Step into a beautifully designed luxury home, and your eyes often need a few moments to adjust to the décor’s many layers. A textured wall here. Some intricately carved moldings there. And the perfect blend of eclectic pieces that create a meticulously, distinctively, elegant whole.
And then there’s the “jewelry”—that finishing detail that gives the room its sparkle. For many people, not the least of which is Los Angeles-based lighting designer Laura Lee DiPietro of Laura Lee Designs, Inc., that’s the decorative lighting.
“I think of it as the jewelry of architecture,” said DiPietro, whose namesake company has earned a reputation for lighting design that features European flair and character mixed with modern refinement. “The principal role of jewelry is to ornament and catch the eye; modern lighting is no different.”
Previews Inside Out had a chance to talk to DiPietro this week, and she told us how her handmade lighting collections can elevate a home’s presentation, gave us tips for choosing the best fixtures for a space, and informed us about why the right lighting is so crucial when selling a home. DiPietro’s gorgeous hilltop Victorian-style home in Carbondale, Colo., which she owns with her husband Dario, is currently represented by Nancy Emerson at Coldwell Banker Mason Morse.
Previews Inside Out First: how did you first get into lighting design?
Laura Lee DiPietro I started my lighting business in 1991, first doing art shows. Then I was introduced to the High Point Market furniture show in North Carolina, which led me to launch my career in the lighting business. I am a graduate of the Art Institute in Chicago and then went on to the Inchbald School of Design in London for interior design.
Previews Inside Out What’s your philosophy on lighting, in general?
Laura Lee DiPietro Like jewelry, the style and design of decorative lighting sends many messages about a project. For instance, a crystal chandelier or iron chandelier with crystal adornment is traditional, formal, and elegant. A deer antler chandelier is themed, semi-formal, and whimsical, and a glass and iron Italian chandelier and sconces are modern, formal, and hip. When it comes to making an architectural statement, lighting is to architecture as jewelry is to dress—it stands out and begs to be looked at first. But, like jewelry, there are design concepts that work best.
Previews Inside Out What’s the secret to finding the right lighting for a space?
Laura Lee DiPietro A good rule of thumb for the correct location of decorative lighting is often driven by aesthetic expectations. It helps to use a traditional lighting plan as a starting point. Assume there will be a chandelier in the entry and over the dining room table, pendant lights over the breakfast table and kitchen island, sconces in hallways, and lamps in bedrooms. While it is acceptable to design a dining room without a chandelier, it gives the space a different feeling. The eye will be forced to seek other visual interest, such as an architectural detail, artwork, stemware, or table decorations.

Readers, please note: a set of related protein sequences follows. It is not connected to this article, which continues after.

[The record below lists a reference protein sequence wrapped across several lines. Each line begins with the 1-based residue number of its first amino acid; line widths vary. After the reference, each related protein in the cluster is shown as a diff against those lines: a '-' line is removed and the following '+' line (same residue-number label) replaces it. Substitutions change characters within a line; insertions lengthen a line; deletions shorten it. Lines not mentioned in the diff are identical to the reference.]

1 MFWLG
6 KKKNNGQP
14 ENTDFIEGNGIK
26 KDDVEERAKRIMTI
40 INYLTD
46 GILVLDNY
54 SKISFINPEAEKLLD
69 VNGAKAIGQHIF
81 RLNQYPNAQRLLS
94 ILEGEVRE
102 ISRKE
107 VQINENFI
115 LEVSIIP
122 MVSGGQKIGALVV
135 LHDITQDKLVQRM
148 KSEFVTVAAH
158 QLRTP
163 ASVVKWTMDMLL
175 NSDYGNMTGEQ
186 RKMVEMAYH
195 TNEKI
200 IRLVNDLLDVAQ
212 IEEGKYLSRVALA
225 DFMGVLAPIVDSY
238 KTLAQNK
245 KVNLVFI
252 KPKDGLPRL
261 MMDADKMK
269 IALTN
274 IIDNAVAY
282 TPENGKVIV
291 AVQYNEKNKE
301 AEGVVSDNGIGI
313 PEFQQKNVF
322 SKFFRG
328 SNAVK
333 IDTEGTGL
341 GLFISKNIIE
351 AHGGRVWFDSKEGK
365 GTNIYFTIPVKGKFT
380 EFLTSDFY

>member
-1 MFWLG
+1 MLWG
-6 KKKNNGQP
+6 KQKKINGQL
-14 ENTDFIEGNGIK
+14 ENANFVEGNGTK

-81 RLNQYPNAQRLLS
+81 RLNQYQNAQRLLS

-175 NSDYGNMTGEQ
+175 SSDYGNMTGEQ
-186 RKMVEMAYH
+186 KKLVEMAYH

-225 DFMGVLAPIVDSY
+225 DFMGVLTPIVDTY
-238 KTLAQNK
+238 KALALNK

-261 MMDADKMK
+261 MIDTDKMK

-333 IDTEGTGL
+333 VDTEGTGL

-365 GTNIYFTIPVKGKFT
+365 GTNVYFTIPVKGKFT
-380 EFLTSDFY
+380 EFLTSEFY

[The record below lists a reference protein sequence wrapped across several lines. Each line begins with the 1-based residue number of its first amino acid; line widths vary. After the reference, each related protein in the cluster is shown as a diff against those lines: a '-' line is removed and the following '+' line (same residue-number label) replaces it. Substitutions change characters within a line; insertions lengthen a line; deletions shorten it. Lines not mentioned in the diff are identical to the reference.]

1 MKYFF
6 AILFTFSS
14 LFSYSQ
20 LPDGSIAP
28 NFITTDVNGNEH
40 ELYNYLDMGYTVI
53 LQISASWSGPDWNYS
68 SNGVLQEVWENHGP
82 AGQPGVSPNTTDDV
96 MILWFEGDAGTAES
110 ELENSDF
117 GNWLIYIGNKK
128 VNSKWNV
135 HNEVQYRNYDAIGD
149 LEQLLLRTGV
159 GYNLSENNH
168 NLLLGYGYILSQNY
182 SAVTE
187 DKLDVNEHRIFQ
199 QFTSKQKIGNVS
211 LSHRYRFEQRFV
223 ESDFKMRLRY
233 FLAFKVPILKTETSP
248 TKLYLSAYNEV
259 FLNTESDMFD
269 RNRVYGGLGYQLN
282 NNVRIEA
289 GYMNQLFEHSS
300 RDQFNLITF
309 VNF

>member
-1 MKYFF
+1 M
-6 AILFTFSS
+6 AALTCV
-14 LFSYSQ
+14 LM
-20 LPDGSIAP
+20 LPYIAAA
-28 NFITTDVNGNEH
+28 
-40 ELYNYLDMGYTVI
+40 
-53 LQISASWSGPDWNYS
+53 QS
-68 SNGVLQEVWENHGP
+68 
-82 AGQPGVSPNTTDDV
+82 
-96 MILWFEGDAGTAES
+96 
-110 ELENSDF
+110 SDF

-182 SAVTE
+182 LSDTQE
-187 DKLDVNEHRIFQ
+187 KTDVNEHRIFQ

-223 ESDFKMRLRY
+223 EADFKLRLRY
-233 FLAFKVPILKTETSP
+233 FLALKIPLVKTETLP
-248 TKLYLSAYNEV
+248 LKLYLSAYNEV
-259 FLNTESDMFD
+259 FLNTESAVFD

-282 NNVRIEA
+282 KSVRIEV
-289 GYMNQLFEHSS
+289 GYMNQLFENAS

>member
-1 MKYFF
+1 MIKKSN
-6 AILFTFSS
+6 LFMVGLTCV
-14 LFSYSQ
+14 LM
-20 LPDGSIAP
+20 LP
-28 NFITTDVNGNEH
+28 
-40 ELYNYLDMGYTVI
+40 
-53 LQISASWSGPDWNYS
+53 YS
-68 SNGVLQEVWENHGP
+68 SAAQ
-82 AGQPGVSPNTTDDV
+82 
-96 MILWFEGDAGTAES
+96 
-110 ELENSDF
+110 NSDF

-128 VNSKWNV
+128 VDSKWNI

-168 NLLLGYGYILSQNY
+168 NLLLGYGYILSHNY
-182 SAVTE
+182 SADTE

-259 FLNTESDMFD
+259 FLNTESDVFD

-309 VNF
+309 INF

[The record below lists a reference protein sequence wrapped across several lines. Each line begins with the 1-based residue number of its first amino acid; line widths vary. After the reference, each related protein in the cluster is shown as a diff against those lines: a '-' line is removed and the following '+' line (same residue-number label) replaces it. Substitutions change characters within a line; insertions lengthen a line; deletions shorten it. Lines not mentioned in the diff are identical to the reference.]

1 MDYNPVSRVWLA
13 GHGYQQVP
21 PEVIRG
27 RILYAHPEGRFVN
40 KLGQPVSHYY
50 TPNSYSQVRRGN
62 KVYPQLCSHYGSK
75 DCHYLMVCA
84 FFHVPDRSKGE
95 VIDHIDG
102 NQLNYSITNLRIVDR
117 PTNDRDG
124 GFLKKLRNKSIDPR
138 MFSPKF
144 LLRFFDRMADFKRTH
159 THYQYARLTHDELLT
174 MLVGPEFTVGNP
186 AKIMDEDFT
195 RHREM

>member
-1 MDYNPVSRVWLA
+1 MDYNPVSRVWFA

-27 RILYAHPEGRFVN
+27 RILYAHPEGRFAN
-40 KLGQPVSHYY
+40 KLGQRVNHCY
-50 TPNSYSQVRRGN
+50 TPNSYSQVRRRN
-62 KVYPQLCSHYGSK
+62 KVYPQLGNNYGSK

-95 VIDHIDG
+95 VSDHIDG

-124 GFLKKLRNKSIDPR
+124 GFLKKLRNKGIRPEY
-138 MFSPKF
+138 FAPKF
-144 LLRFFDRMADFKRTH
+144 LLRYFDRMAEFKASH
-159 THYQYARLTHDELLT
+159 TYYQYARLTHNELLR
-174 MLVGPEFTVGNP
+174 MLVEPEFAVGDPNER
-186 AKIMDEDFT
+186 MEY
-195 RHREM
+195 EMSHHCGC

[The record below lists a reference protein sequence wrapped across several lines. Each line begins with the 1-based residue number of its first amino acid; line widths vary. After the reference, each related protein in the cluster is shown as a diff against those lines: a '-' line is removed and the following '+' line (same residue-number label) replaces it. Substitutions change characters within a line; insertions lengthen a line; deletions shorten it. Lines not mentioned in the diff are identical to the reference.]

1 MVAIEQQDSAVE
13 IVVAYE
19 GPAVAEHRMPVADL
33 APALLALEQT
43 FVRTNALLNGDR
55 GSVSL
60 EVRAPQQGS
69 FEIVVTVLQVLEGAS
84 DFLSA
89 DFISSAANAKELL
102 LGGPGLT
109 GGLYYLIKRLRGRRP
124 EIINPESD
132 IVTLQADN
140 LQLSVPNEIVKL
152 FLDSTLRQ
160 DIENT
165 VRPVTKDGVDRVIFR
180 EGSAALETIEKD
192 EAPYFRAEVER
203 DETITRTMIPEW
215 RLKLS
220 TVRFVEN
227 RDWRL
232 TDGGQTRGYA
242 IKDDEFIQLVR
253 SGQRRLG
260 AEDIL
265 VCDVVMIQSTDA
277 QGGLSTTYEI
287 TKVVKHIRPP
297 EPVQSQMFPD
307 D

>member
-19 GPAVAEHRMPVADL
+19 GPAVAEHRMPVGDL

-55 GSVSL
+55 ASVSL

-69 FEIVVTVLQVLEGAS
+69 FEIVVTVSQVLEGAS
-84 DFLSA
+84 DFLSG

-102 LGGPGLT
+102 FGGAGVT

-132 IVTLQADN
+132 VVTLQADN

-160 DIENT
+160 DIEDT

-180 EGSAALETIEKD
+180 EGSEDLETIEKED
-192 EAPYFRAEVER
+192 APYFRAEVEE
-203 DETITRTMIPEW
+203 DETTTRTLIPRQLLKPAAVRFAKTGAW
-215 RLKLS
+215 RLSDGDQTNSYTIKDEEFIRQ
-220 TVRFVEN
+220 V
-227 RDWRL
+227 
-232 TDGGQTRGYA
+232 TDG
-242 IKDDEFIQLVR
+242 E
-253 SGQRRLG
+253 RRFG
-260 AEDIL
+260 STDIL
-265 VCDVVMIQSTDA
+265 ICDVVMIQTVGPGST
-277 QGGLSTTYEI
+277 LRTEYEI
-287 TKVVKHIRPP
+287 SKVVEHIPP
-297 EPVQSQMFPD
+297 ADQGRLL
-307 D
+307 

Previews Inside Out What’s the one mistake that you often see affluent homeowners make when it comes to lighting?
Laura Lee DiPietro Common mistakes that homeowners make involving decorative lighting include placing fixtures in inappropriate locations—often conflicting with other design elements in the room—or simply using too many or too few sources. Always remember that the key to good design is restraint!
Previews Inside Out When you’re designing a space, do you typically start with lighting and design around that, or is every project different?
Laura Lee DiPietro When starting a project, I always take the architecture into consideration. Light is the most important factor in the appreciation and understanding of architecture; the relationship between light and architecture being grounded in the principles of physics, it is about energy and matter. The quality of lighting in a space defines its character and creates impressions.
I believe lighting has an essential effect on the aesthetics of any room, affecting our perceptions of ourselves, our surroundings, and works of art in the space. It can also affect our moods and senses of well being. The right amount of lighting can make an ordinary space seem almost magical.
Previews Inside Out What techniques do you use when selecting lighting for a particular room?
Laura Lee DiPietro Choosing lighting for a room requires a balance of form and function. Lighting, as we know, is a great way to highlight features in a room; whether it is a painting, an antique, or a unique feature in your space, using lighting in the right way can add a finished and dramatic look to any room.
In a living room, lighting should be warm and able to be dimmed; there should be no brilliant points and instead the distribution of light should reveal textures, color, and balance the dark and clear areas. This atmosphere creates a comfortable impression that helps us to relax and enjoy the moment.
Previews Inside Out What’s your advice for buying an antique chandelier or lighting fixture?
Laura Lee DiPietro Know the dealer, meaning: do your research. For example, if you are buying an Italian Murano chandelier, you want to make sure it is authentic. It’s important to have it appraised and authenticated by an expert.
Previews Inside Out In your opinion, how important is lighting when it comes to selling a home?
Laura Lee DiPietro Lighting is a key element when selling a home and should not be overlooked. The right light not only enhances the rooms’ features but can also make a room feel larger, more modern, elegant, and, ultimately, more inviting to potential buyers.
The post Laura Lee Designs: Why Lighting is The ‘Jewelry’ of the Home appeared first on Previews Inside Out.